Nikki Skuce received the news she had been dreading on a Friday night in early July from a neighbor: her little village of Smithers, British Columbia, was on evacuation notice due to an advancing fire that was barely 4 km (2.4 miles) away.

The director of a non-profit at age 51 says, “My daughter quickly took action and packed a to-go bag and the rest of us followed suit.” Then, despite our efforts, I stayed awake much of the night.

She worked tirelessly the following day to get proper information as neighbors inquired about the family’s wellbeing.

Ms. Skuce and her family ultimately didn’t need to leave their home, but the noxious smoke from the wildfire hurt her lungs so much that they were forced to stay inside with the windows tightly closed.

The British Columbia home of Nikki Skuce was dangerously near to wildfires.
One of the Canadian provinces dealing with a terrifying season of blazing wildfires is British Columbia.

The week of July 17 saw about 900 forest fires raging in Canada, consuming 10 million hectares and making this year’s fire season the worst on record. The first half of 2023 saw higher carbon dioxide emissions from those wildfires than any other complete year on record.

Investment in technology that could assist in identifying wildfires before they become major has been stimulated by this loss.

OroraTech, a German company with a branch in Vancouver, currently has two low-earth orbiting satellites equipped with specialized infrared sensors that measure temperatures in grids of four by four meters. By the end of the year, they hope to have eight satellites in orbit.

Their system can swiftly identify temperature anomalies and relay them to clients, which include forestry and firefighting services, when combined with data from other satellites.

The technology is also capable of data analysis and fire development forecasting.

According to Thomas Grübler, CEO of OroraTech, “Our software can tell you which fire out of the many on the ground will grow faster than others.”

Their system ought to be able to scan the world 48 times each day by 2026.

According to chief executive Josh Mendelsohn, another business, New York-based Cornea, uses AI to integrate topographical and geographic data into its maps that can show potential fire behavior.

“We want to optimize how we give those forest management personnel a clearer ability to communicate to communities what the risks of wildfires are,” he says.

Every fire in a huge wildfire outbreak can’t always be put out. Therefore, Cornea’s mapping method also suggests locations where fighting a fire will be more likely to succeed.

The Toronto- and Brazil-based SensaioTech company has created a smartphone-sized gadget that can measure 14 distinct forest floor conditions, such as salt, humidity, and soil temperature.

These readings, which are taken every minute, are then sent to a dashboard so that clients may evaluate them. They can also send out alerts to mobile devices when the variables are dangerously high.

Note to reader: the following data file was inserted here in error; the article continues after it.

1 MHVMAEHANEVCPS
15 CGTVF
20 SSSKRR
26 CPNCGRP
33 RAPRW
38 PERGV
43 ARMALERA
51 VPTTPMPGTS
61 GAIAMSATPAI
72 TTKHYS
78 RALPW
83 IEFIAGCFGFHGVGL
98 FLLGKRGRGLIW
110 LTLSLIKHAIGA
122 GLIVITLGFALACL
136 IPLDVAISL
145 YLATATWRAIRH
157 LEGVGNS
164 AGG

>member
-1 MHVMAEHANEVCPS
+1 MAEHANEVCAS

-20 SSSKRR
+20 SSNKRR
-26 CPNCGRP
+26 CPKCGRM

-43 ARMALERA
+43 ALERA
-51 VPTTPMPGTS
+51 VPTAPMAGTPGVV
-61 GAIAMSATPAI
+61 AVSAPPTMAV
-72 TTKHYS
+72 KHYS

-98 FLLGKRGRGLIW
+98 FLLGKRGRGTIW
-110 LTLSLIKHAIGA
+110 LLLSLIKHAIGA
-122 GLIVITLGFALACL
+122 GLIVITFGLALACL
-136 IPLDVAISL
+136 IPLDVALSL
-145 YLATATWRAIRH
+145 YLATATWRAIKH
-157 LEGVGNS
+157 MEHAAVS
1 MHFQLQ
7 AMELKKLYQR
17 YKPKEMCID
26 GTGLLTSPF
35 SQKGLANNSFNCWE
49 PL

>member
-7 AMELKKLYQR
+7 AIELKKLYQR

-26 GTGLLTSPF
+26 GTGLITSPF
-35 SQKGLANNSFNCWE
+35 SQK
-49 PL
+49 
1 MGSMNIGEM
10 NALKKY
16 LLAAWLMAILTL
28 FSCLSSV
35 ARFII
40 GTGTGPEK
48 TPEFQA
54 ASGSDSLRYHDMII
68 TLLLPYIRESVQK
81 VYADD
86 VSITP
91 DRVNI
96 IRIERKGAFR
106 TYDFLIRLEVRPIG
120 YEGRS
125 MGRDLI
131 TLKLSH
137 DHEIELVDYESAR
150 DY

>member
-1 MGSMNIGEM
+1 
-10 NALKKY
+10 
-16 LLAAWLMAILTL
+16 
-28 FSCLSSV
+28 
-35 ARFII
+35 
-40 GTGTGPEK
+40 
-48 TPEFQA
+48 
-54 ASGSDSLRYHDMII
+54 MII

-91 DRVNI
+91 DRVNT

According to CEO Joo Lopes, “the best satellite data is 30 minutes old, but our sensors provide real-time data of what’s happening within a forest floor.”

Additionally, drones are being improved to aid firemen. Scientists from Imperial College London and the Empa research center in Switzerland created the FireDrone, an experimental drone that can endure temperatures of up to 200C for ten minutes at a time.

The Firedrone can withstand temperatures as high as 200C.
The idea behind this drone, which is more often used to fight fires than to detect them, is that it can automatically fly into burning buildings and tell firefighters of things like the distribution of fire sources and the whereabouts of people who are trapped within.

According to Michael Flannigan, BC Research Chair for Predictive Services, Emergency Management, and Fire Science at Thompson Rivers University, despite all the advancements in technology, predicting which forests will be the scene of the next fire is still a guessing game.

The principal source of wildfires, lightning, which Mr. Flanigan claims has caused four times more flames in the Western US since the 1970s, cannot always be detected by sensors, which can only detect dry soil and high temperatures.

Furthermore, as the planet is getting warmer, Prof. Flannigan continues, “climate change is a factor we can’t ignore.

But he cites one rather modest instrument as the most important recent technological advance in the detection of wildfires.

According to Prof. Flannigan, more fire organizations are releasing their own applications to make it simpler for the public to find fires and warn fire management using smartphones.


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